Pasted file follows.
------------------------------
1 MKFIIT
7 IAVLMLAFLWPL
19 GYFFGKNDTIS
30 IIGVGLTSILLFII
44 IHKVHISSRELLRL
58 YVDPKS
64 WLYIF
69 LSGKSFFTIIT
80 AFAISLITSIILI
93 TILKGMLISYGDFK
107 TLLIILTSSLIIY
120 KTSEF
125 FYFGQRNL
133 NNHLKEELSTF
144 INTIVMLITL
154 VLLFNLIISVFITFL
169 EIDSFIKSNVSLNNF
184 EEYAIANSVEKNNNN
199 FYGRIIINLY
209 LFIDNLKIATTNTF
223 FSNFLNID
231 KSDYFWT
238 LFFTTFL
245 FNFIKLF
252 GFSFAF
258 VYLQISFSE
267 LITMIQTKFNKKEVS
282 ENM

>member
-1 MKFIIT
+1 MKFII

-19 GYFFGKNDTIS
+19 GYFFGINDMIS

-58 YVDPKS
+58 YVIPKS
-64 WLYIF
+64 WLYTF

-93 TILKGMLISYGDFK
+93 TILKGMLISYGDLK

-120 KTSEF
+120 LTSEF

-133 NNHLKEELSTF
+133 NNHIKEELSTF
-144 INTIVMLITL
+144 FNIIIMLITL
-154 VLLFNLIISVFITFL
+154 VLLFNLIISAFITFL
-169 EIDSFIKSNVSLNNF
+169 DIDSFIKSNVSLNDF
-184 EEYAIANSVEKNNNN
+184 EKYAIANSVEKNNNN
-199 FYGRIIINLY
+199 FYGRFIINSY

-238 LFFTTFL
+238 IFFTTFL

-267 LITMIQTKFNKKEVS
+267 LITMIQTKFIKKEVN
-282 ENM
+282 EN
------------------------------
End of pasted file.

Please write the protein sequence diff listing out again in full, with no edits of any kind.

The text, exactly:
1 MKFIIT
7 IAVLMLAFLWPL
19 GYFFGKNDTIS
30 IIGVGLTSILLFII
44 IHKVHISSRELLRL
58 YVDPKS
64 WLYIF
69 LSGKSFFTIIT
80 AFAISLITSIILI
93 TILKGMLISYGDFK
107 TLLIILTSSLIIY
120 KTSEF
125 FYFGQRNL
133 NNHLKEELSTF
144 INTIVMLITL
154 VLLFNLIISVFITFL
169 EIDSFIKSNVSLNNF
184 EEYAIANSVEKNNNN
199 FYGRIIINLY
209 LFIDNLKIATTNTF
223 FSNFLNID
231 KSDYFWT
238 LFFTTFL
245 FNFIKLF
252 GFSFAF
258 VYLQISFSE
267 LITMIQTKFNKKEVS
282 ENM

>member
-1 MKFIIT
+1 MKFII

-19 GYFFGKNDTIS
+19 GYFFGINDMIS

-58 YVDPKS
+58 YVIPKS
-64 WLYIF
+64 WLYTF

-93 TILKGMLISYGDFK
+93 TILKGMLISYGDLK

-120 KTSEF
+120 LTSEF

-133 NNHLKEELSTF
+133 NNHIKEELSTF
-144 INTIVMLITL
+144 FNIIIMLITL
-154 VLLFNLIISVFITFL
+154 VLLFNLIISAFITFL
-169 EIDSFIKSNVSLNNF
+169 DIDSFIKSNVSLNDF
-184 EEYAIANSVEKNNNN
+184 EKYAIANSVEKNNNN
-199 FYGRIIINLY
+199 FYGRFIINSY

-238 LFFTTFL
+238 IFFTTFL

-267 LITMIQTKFNKKEVS
+267 LITMIQTKFIKKEVN
-282 ENM
+282 EN